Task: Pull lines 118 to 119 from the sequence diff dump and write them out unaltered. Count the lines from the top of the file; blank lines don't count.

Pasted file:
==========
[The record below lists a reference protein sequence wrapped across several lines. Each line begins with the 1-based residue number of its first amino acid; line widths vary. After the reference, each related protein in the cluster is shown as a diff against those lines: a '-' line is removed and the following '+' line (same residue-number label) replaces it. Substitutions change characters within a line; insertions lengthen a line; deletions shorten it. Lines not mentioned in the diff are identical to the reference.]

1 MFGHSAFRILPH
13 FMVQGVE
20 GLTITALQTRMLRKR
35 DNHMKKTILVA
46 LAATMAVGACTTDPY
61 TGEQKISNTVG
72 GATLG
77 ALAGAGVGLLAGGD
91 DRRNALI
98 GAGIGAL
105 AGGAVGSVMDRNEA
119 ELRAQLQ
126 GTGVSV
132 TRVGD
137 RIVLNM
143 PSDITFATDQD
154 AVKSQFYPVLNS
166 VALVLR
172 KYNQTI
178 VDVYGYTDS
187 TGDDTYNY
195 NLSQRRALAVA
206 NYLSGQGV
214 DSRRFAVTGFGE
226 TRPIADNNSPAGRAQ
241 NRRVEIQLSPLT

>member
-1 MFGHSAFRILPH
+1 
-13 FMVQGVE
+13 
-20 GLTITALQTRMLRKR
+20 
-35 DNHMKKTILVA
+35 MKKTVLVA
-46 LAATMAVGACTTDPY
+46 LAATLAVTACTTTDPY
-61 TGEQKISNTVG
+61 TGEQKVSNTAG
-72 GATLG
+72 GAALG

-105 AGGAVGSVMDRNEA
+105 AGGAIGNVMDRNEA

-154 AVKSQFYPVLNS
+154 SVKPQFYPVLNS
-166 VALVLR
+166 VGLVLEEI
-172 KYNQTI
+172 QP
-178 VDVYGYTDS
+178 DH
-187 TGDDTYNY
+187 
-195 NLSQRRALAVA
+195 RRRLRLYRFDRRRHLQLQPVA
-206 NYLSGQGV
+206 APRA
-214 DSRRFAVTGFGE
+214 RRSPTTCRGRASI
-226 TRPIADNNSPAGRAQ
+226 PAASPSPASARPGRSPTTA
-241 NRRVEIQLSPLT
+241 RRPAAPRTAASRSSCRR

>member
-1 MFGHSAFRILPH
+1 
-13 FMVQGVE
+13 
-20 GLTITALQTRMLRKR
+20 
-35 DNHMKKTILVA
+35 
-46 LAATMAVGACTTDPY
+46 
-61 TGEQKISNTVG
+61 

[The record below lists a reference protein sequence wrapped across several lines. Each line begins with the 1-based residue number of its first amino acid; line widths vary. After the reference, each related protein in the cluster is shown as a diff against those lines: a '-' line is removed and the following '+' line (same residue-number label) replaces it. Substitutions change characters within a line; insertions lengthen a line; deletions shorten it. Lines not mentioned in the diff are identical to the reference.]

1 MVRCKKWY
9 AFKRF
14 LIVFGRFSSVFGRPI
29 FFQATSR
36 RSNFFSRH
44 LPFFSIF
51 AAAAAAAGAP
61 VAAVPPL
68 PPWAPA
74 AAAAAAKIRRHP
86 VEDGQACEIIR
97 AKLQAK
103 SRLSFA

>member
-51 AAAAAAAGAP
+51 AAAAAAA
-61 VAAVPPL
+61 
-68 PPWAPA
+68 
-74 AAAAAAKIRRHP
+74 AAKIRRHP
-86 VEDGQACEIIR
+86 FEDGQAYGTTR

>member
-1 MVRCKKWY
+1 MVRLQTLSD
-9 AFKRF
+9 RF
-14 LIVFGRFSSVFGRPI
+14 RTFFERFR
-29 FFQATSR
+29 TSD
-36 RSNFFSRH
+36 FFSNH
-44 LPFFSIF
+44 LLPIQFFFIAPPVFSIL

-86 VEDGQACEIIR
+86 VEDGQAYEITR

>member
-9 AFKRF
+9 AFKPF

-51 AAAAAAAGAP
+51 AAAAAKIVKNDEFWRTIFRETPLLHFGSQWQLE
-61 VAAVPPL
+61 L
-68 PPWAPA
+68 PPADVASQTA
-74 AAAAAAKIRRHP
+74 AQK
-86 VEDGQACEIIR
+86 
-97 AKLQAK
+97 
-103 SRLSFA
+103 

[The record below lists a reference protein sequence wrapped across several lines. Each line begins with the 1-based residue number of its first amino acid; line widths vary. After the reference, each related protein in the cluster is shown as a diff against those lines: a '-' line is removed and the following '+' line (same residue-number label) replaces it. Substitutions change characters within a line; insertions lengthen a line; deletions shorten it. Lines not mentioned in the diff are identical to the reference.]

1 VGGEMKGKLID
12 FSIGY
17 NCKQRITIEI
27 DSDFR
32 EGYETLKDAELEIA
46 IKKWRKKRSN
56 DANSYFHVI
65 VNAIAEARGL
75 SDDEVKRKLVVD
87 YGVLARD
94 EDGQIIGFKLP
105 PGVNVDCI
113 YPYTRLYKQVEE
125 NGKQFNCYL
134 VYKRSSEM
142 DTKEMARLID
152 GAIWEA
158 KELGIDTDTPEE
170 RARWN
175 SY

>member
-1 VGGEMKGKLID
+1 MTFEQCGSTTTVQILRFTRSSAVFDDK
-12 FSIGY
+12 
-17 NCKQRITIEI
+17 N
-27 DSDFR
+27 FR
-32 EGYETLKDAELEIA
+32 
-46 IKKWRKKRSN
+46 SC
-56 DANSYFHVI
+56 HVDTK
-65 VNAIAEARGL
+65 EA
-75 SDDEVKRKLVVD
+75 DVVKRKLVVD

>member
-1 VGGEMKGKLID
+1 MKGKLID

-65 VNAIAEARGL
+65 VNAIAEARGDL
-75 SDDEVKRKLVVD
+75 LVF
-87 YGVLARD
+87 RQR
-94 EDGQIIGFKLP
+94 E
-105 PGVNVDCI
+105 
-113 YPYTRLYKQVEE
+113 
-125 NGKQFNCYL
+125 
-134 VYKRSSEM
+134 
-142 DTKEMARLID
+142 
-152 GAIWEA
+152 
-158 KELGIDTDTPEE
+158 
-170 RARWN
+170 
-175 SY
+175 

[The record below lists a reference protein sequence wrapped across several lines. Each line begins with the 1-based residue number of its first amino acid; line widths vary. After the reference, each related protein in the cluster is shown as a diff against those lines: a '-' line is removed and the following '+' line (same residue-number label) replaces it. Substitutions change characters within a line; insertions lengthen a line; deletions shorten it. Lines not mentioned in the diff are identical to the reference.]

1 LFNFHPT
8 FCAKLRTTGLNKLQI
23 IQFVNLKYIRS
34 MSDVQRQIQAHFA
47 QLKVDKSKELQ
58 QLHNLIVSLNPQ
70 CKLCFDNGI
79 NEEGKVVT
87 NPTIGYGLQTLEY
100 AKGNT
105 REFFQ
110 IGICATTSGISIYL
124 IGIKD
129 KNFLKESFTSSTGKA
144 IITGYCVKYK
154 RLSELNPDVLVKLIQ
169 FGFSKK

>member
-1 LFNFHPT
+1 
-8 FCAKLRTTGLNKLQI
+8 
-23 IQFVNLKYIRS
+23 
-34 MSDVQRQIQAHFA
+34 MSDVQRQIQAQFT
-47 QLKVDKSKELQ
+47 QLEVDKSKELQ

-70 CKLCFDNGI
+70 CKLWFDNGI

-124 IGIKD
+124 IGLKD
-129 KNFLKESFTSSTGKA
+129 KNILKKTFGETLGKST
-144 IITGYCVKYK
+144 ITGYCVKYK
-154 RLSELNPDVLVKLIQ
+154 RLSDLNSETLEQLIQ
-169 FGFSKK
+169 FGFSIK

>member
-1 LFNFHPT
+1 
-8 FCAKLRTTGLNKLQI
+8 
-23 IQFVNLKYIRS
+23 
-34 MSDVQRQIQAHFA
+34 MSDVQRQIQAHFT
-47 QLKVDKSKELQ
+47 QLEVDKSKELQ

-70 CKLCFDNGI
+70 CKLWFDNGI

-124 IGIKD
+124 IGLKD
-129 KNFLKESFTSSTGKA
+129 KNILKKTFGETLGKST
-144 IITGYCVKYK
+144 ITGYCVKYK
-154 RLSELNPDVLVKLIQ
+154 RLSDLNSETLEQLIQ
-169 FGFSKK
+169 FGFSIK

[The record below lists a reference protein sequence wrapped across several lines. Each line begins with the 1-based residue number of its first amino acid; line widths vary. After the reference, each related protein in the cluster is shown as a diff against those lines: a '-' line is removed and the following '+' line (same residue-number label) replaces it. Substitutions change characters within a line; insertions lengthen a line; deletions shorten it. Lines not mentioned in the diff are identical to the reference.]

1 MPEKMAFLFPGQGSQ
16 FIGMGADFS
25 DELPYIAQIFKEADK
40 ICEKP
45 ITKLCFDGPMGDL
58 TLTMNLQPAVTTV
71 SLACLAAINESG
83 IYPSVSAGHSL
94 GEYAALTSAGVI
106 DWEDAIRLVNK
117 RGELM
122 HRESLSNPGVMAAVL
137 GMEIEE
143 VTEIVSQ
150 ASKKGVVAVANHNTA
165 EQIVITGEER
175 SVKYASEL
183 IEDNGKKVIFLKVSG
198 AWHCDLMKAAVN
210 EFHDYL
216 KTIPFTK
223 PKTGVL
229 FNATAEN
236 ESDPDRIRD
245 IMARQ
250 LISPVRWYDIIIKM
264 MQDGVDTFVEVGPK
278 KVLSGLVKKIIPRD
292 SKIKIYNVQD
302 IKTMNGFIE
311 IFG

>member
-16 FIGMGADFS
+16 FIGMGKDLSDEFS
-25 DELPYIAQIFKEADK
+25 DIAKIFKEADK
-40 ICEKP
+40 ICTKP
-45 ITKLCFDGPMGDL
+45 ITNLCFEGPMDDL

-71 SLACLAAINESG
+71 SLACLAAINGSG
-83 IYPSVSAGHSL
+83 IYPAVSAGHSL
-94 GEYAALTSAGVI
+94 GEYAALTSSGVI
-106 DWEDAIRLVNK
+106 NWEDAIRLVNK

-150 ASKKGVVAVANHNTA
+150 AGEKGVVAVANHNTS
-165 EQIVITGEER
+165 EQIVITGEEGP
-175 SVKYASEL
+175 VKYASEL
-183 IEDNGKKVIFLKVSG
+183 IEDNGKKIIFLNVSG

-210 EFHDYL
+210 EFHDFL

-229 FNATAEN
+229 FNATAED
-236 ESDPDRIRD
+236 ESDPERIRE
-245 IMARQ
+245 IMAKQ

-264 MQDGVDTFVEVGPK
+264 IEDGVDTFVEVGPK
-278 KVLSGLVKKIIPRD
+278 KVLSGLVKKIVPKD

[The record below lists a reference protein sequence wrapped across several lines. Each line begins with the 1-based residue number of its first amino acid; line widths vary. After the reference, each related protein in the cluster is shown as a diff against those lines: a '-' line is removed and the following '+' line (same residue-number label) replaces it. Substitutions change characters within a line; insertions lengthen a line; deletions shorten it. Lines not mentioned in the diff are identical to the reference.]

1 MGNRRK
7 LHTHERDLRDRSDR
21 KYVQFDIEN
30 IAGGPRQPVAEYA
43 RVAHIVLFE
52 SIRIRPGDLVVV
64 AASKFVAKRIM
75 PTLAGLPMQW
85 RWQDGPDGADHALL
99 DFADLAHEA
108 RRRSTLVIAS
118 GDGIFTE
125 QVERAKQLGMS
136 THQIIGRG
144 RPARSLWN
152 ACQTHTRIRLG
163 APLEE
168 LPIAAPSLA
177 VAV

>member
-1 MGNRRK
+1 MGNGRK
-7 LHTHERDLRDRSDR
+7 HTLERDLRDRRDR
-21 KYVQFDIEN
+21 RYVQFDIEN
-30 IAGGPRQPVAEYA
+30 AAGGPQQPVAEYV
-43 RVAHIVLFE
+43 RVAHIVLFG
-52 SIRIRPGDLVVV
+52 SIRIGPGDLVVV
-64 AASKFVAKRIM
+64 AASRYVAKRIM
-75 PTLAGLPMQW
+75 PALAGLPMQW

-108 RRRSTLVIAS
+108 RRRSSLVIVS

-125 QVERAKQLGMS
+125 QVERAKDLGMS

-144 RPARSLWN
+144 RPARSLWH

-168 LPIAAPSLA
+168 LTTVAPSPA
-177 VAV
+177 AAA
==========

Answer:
>member
-9 AFKRF